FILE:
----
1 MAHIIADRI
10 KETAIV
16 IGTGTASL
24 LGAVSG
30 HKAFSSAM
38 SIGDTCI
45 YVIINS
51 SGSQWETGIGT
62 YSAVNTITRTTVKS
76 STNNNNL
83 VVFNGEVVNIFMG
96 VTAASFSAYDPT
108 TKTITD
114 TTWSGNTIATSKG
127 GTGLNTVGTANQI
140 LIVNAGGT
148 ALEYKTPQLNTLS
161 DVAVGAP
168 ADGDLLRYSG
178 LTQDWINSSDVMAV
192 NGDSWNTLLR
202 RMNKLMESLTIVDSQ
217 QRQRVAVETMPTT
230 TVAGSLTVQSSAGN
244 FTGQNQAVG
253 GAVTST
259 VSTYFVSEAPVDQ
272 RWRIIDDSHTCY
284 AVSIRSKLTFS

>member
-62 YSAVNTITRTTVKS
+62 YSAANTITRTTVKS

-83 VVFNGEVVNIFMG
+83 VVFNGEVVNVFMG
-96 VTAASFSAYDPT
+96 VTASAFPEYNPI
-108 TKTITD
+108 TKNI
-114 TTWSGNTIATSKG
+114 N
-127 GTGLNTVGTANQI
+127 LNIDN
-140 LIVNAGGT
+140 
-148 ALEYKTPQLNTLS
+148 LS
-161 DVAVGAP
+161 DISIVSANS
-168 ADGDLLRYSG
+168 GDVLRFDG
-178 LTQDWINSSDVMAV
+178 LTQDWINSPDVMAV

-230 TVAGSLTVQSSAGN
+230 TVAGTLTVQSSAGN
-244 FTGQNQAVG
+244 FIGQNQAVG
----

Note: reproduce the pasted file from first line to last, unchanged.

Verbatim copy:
1 MAHIIADRI
10 KETAIV
16 IGTGTASL
24 LGAVSG
30 HKAFSSAM
38 SIGDTCI
45 YVIINS
51 SGSQWETGIGT
62 YSAVNTITRTTVKS
76 STNNNNL
83 VVFNGEVVNIFMG
96 VTAASFSAYDPT
108 TKTITD
114 TTWSGNTIATSKG
127 GTGLNTVGTANQI
140 LIVNAGGT
148 ALEYKTPQLNTLS
161 DVAVGAP
168 ADGDLLRYSG
178 LTQDWINSSDVMAV
192 NGDSWNTLLR
202 RMNKLMESLTIVDSQ
217 QRQRVAVETMPTT
230 TVAGSLTVQSSAGN
244 FTGQNQAVG
253 GAVTST
259 VSTYFVSEAPVDQ
272 RWRIIDDSHTCY
284 AVSIRSKLTFS

>member
-62 YSAVNTITRTTVKS
+62 YSAANTITRTTVKS

-83 VVFNGEVVNIFMG
+83 VVFNGEVVNVFMG
-96 VTAASFSAYDPT
+96 VTASAFPEYNPI
-108 TKTITD
+108 TKNI
-114 TTWSGNTIATSKG
+114 N
-127 GTGLNTVGTANQI
+127 LNIDN
-140 LIVNAGGT
+140 
-148 ALEYKTPQLNTLS
+148 LS
-161 DVAVGAP
+161 DISIVSANS
-168 ADGDLLRYSG
+168 GDVLRFDG
-178 LTQDWINSSDVMAV
+178 LTQDWINSPDVMAV

-230 TVAGSLTVQSSAGN
+230 TVAGTLTVQSSAGN
-244 FTGQNQAVG
+244 FIGQNQAVG